Baseline characteristics of participants

In total, 143 recipients (including 38 women) were enrolled in this retrospective cohort study. In this study, the mean age of the patients was 36.87 ± 9.71 years, with a range of 10 to 59 years. Before kidney transplantation, none of the patients was detected with PRA. Primary kidney transplantation was performed on all recipients. Other baseline characteristics of recipients, including recipient weight, the presence of DGF, and incidence of AR before kidney transplant, and immunosuppressive protocols are presented in Table 1. The clinical manifestations of allografts are listed in Table 2, including GFR, urea nitrogen, and urine protein levels at 1, 3, and 5 years after surgery. Over the five years, the mean overall eGFR decreased from 97.49 ± 38.79 ml/min/1.73m2 in year 1 to 86.89 ± 41.13 ml/min/1.73m2 in year 5. By year 5, the proportion of patients with stage CKD1 had decreased from 55.2% to 43.4%. As a result, kidney function declines over time. A Kaplan–Meier (K-M) survival curve was used to demonstrate the overall renal function changes in the cohort over a 5-year period in Fig. 1. Comparing clinical variables in different CDK stages, we found statistically significant differences in age and gender (P > 0.05) in Table 3 (Age: P = 0.01, Gender: P = 0.009).

Table 1 Basic characteristic of recipients included in the cohort
Table 2 The clinical manifestations of allografts
Fig. 1
figure 1

Kaplan–Meier survival curves showing the incidence of abnormal eGFR

Table 3 The comparison of clinical variables in different CKD stages

Tagger-SNP selection

Further analysis of SNPs was conducted for 7 genes related to fibrosis (Table S1). In Table S2, the genetic information for all detected SNPs is presented. There were 95 SNPs (Table S3) with MAF > 0.05 and HWE > 0.05 that remained for further analysis after HWE and MAF were calculated. In addition, LD analysis was carried out among all the SNPs to identify the tagger SNPs (Supplementary Figure 1). Finally, we obtained 64 Tagger SNPs (Table S4) for further association analysis.

Associations of fibrosis related SNPs and eGFR

After Ordinal logistic regression for detecting the potential impact of confounding clinical variables on the stage of CKD, a total of three statistically significant confounding clinical variables were found, including age gender and incidence of AR episodes (age: OR = 1.061, P = 0.001; gender: OR = 2.365, P = 0.033; incidence of AR episode: OR = 0.437, P = 0.034; Table 4). After an analysis of covariance (ANCOVA) was performed to control for confounding factors, a total of six tagger SNPs were summarized to be statistically significant depending on different stages of CKD. An analysis of multiple inheritance models (dominant, recessive, additive, HET and HOM) was conducted to narrow down the candidate SNPs by applying Bonferroni correction (adjusted P value = 0.05). It was concluded that rs13969 and rs243849 were statistically significant for stage of CKD. Finally, we get rs13969 and rs243849 by taking the intersection between the ANCOVA result of SPSS and the multiple inheritance models result of “SNPassoc” package in RStudio (Table 5).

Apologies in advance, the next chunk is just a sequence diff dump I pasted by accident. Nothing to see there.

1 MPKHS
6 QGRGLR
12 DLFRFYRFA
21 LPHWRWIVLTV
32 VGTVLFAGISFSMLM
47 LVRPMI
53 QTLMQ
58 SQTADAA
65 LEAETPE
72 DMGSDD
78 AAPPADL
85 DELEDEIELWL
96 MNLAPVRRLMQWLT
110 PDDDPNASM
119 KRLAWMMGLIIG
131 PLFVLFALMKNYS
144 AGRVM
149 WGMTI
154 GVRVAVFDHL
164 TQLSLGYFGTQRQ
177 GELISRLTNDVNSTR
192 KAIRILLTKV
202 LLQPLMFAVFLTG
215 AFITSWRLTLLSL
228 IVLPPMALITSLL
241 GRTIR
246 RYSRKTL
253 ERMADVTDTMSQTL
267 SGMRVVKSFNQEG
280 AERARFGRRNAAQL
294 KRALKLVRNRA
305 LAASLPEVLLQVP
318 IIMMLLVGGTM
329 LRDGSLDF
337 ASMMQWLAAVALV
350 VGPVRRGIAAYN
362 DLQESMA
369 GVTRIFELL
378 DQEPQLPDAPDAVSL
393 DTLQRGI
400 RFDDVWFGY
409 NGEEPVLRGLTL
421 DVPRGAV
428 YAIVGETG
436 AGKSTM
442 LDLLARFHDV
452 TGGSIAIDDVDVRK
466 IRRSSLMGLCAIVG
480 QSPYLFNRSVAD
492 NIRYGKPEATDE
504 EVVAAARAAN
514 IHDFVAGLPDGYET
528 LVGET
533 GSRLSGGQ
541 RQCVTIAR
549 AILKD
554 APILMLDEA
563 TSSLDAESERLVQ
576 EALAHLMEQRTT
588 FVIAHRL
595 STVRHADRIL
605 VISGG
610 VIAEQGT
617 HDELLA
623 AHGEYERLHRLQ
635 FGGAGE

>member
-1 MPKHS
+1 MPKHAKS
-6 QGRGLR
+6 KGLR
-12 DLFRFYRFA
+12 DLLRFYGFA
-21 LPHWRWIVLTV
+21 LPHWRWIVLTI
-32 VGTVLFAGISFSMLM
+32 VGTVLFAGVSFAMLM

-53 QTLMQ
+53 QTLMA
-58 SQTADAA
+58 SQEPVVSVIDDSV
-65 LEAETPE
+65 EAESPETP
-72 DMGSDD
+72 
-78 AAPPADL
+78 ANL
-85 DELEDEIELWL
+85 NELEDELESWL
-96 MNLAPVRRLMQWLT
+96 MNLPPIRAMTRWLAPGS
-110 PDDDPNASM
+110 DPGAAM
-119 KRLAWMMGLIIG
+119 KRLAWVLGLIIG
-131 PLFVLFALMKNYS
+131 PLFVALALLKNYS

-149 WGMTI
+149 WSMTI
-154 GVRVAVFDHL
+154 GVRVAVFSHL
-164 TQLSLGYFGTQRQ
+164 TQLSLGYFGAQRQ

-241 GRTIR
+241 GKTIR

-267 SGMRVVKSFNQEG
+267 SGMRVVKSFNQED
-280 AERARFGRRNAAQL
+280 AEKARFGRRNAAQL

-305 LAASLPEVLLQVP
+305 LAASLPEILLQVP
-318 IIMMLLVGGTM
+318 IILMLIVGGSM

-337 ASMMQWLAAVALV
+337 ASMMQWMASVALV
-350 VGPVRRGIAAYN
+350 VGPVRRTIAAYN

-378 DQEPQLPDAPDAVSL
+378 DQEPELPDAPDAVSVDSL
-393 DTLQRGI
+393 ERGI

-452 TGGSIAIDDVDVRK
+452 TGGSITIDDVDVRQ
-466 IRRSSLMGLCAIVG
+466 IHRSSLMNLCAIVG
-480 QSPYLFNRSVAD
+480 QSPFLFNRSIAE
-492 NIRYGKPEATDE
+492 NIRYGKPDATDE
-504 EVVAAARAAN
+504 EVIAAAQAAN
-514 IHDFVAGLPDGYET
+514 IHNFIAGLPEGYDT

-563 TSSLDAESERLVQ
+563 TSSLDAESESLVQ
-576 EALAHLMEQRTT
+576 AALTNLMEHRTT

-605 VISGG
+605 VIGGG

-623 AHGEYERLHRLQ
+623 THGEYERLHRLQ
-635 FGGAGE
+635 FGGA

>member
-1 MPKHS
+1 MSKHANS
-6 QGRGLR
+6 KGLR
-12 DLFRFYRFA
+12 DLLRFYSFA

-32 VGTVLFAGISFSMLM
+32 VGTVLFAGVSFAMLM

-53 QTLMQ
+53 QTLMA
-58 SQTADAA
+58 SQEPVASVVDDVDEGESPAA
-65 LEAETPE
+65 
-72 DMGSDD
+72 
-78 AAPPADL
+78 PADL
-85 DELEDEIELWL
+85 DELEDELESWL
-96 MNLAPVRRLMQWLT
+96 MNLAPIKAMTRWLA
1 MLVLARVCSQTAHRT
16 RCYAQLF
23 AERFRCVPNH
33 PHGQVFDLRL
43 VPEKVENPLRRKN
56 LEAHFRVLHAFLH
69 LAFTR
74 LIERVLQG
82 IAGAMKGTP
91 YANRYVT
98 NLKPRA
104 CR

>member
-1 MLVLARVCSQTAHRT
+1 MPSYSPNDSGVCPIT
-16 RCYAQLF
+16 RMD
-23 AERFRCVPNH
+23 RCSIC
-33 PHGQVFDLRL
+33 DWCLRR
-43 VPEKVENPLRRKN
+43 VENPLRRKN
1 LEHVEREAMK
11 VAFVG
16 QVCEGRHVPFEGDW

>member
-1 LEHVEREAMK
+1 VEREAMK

Table 4 Influence of confounding factors on the outcomes of proteinuria by a logistic regression model in this cohort
Table 5 Results of multivariable linear regression analysis on the eGFR at year 5 in real transplant recipients

The construction of the prediction model

Multivariate linear regression analysis was performed on 2 candidate SNP and clinical baseline characteristics. Finally, 4 Variables were identified and their risk-correlation coefficients were calculated to determine the prognosis of patients after kidney transplantation (Table 5). The risk score was calculated as follows: riskScore = Gender*0.208 + Age*-0.259 + rs13969*-0.198 + rs243849*-0.186. The risk score of each case in this group was calculated, and all cases were classified into the high-risk group (71 patients) and the low-risk group (72 patients) based on the median risk score of -16.94 (Table S5). Then, the Kaplan–Meier curves suggested that the constructed risk characteristics still had good predictive power in the stage of CKD (Fig. 2).

Fig. 2
figure 2

Kaplan–Meier survival curves in the high-risk group and low-risk group


In this study, MMP9 rs13969 and MMP2 rs243849 were significantly correlated with eGFR of renal allograft. Previous research has linked MMP disorders with both acute and chronic renal pathophysiology, including acute kidney injury (AKI), glomerulosclerosis/renal tubulointerstitial fibrosis, diabetic nephropathy, polycystic nephropathy, and renal carcinoma [16]. The serum levels of MMP-2 and TIMP-2 are elevated in chronic kidney disease patients [17]. Similarity to our results, it has been shown that polymorphisms in MMP-2 and -9 are associated with improved allograft survival [18].